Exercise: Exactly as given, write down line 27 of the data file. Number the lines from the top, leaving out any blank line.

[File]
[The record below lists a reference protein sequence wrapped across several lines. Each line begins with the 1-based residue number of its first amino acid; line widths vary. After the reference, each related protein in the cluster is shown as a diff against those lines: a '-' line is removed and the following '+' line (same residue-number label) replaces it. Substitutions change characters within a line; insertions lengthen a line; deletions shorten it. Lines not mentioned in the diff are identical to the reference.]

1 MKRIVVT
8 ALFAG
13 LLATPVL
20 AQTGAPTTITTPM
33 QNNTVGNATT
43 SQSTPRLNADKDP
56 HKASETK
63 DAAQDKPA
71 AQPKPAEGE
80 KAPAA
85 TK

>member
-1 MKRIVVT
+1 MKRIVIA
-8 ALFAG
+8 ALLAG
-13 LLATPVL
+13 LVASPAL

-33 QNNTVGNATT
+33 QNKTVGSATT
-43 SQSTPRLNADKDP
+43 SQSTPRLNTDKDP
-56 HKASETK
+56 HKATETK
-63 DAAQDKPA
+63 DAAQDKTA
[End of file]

+63 DAAQDKTA